Cultivating a corporate culture of engaged employees results in great benefits to your credit union.
"Engaged employees produce more, make more money for the company, and create emotional engagement and loyal customers. They contribute to good working environments where people are productive, ethical and accountable. They stay with the organization longer and are more committed to quality and growth ...than non-engaged or disengaged workers. Employees who feel disconnected emotionally from their coworkers and supervisor do not feel committed to their work. They hang back and do the minimum because they don't believe anyone cares. These employees lower the bar for themselves by doing the least amount of work necessary." -from the book "Power of Engagement" by Jim Loehr and Tony Schwartz.
Success in business is based on how successfully we form relationships. How successful we are in forming relationships is based on how we treat and communicate with others. Therefore, it makes sense for an organization whose business is based on relationships with members to have engaged employees who are trained to effectively communicate with them.
What makes employees effective certainly relates to their talents and interests. In the workplace, matching employee abilities to organizational needs is the easy part. Once you have service providers in the best position to assist your members, the real question is: "What keeps them engaged?" What is the connection between what they can do and what they actually do for the credit union and its members? What can organizations do to provide an environment that allows employees to do what they want to do rather than simply what they have to do? What are the barriers that prohibit this from happening and how can we build bridges to make it a reality?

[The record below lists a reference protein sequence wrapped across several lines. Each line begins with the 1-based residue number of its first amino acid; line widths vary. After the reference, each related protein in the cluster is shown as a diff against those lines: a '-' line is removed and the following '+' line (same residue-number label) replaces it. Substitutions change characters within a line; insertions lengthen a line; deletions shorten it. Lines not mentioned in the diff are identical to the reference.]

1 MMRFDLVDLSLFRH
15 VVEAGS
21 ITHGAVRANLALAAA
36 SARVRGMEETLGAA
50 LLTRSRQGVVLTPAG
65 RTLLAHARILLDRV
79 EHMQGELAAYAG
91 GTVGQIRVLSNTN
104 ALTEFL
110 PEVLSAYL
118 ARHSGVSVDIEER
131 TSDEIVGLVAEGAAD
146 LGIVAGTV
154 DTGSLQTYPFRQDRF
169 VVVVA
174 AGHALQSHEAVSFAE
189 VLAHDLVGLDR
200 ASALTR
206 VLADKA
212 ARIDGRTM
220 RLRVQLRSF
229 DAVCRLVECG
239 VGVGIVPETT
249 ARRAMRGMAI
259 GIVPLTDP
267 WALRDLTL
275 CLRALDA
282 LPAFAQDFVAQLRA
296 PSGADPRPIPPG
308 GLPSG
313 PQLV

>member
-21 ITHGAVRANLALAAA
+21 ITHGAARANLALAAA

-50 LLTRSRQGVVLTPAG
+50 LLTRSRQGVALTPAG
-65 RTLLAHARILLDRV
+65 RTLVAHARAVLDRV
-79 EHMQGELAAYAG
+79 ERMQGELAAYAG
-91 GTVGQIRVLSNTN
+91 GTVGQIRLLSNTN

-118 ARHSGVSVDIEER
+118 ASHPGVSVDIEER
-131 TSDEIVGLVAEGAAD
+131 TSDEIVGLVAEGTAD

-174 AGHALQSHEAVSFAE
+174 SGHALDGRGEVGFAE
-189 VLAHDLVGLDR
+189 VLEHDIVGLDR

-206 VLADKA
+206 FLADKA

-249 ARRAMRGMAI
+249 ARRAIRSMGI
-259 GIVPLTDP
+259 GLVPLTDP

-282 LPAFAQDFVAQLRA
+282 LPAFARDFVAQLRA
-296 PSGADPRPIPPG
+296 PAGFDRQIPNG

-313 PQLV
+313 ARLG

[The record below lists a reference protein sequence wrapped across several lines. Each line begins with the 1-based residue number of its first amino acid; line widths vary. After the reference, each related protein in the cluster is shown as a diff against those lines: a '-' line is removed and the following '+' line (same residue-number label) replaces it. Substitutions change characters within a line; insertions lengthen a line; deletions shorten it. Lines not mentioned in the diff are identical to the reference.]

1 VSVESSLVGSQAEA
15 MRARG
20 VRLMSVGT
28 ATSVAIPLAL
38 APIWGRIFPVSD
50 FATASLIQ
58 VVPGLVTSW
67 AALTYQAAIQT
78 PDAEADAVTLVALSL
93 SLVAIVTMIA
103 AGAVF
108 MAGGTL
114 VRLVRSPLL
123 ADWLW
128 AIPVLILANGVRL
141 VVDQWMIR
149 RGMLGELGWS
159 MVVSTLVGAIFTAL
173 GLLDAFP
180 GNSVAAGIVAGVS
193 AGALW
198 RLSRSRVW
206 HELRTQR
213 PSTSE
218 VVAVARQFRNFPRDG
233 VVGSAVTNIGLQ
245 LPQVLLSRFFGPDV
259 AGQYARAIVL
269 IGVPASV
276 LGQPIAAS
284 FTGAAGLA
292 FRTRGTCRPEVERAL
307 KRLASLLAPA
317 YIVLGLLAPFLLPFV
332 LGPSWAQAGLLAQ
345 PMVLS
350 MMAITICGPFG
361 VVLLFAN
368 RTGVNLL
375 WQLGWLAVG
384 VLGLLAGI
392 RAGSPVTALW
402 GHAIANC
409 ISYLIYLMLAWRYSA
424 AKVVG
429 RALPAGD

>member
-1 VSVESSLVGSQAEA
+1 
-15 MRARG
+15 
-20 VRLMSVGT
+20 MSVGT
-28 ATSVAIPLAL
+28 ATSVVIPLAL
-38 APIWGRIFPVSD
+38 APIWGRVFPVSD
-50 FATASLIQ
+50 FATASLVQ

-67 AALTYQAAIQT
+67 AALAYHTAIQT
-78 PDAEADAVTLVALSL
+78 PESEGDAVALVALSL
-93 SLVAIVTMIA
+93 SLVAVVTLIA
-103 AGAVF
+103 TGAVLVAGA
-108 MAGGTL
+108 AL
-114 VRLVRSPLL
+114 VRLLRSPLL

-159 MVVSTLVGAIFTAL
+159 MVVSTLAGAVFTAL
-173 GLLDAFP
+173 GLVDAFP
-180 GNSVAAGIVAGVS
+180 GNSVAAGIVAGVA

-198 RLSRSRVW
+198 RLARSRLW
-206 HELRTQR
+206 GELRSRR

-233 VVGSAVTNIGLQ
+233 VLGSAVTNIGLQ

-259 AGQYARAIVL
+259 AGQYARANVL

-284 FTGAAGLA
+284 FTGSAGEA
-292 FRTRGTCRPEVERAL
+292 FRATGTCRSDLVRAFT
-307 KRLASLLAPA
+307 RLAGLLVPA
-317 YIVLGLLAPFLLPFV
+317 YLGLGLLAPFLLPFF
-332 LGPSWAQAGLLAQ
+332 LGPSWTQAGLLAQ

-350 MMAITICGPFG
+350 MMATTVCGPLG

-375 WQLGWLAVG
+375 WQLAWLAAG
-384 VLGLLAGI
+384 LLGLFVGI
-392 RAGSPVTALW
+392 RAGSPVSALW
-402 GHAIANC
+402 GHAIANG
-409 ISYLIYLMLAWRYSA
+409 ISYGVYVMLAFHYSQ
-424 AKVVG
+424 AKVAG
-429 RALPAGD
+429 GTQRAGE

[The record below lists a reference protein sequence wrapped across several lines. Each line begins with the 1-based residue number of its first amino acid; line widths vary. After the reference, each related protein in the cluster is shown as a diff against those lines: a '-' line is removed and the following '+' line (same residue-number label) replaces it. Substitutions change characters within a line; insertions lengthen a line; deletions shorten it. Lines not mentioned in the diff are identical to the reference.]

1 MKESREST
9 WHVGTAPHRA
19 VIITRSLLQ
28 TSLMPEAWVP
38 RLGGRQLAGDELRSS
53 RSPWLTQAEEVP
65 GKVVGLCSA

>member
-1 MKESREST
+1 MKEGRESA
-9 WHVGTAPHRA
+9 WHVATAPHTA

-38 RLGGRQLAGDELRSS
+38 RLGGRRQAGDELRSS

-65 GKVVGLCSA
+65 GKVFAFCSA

To answer these questions, let's go through some principles on how we should engage with others. We'll call them "tenets of engagement." While P.M. Forni calls these tenets of "civility," let's apply these to engagement: listen, apologize, be aware, be inclusive, speak kindly, show respect, tell the truth, seek agreement, take responsibility, and accept constructive criticism.
Affirmation Is A Strong Communicator
Affirmation is a strong communicator and a strong connector. Being affirmative is directly related to how well you engage with others, which is essential for communication and building relationships. How we make eye contact-and our overall body language-is integral to "making the switch work," to keeping us connected and engaged, to cement that relationship. Affirmation in a work setting breaks down isolation between co-workers and aids social support in a community or an organization. Put another way: It's difficult to build relationships with others in a community or an office without affirmation, and without acknowledging others.